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60 Ways Farmers Can Protect  Surface Water
50 ways 57 ways 60 ways

25. Avoid Channelization of Streams and Creeks

Channelized stream

From the 1920s through the 60s, it wasn't unusual for landowners to channelize, or straighten, the streams meandering through their land.

By straightening the kinks in a stream, landowners increased the speed of water moving downstream and the rate at which water drained away from their land. Straightening the channel also made their fields more farmable because now they could farm along a straight waterway. But as many discovered, channelization often makes things worse in the long run.

a deepend streambed By increasing the velocity of water moving in the channel, the flowing water scours the stream bed and deepens the channel. This means the banks are higher and often more unstable. Huge chunks of the bank can suddenly crumble into the stream. As channelization increases streambank erosion, more sediment enters and clogs the stream, while the accelerated velocity of water increases flooding downstream.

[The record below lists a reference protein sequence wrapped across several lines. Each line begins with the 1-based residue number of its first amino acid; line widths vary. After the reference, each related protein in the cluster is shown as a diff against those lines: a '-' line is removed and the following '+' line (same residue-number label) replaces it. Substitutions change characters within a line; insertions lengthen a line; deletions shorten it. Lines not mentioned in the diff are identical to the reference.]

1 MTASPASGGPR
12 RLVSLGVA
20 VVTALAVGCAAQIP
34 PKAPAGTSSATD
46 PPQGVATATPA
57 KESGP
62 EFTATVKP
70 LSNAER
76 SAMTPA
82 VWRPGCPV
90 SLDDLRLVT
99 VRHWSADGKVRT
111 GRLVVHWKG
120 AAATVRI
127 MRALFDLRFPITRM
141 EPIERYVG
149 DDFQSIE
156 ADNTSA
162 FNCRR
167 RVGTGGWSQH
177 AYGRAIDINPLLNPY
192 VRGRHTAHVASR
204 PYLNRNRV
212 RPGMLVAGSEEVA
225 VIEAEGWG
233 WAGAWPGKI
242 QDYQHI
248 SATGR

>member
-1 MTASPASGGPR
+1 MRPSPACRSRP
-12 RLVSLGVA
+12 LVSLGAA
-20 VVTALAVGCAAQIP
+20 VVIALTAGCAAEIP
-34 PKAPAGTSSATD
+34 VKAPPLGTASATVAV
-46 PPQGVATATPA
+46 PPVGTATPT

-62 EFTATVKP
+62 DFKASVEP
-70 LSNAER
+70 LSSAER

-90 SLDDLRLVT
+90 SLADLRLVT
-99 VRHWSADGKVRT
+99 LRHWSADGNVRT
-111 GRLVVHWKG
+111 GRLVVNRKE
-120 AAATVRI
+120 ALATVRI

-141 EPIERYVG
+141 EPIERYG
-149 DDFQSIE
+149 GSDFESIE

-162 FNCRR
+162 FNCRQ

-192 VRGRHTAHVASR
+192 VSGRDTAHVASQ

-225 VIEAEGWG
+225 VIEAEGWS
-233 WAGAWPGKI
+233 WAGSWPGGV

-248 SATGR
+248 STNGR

channelized streambed In addition, channelization reduces the amount of vegetation along the streambank, which means less food and cover for wildlife. Increased sedimentation makes it difficult for some fish to feed and spawn, and the increased velocity of the stream drives out fish that cannot tolerate fast-moving water.
normal streambed The best course of action is to let the stream follow its normal path. Streambank erosion is an inevitable process, but by letting the stream meander naturally, at least the process will be a slow one. With channelization, it can take only 10 years for streambank erosion to do the amount of damage it might have taken 100 years to do naturally.

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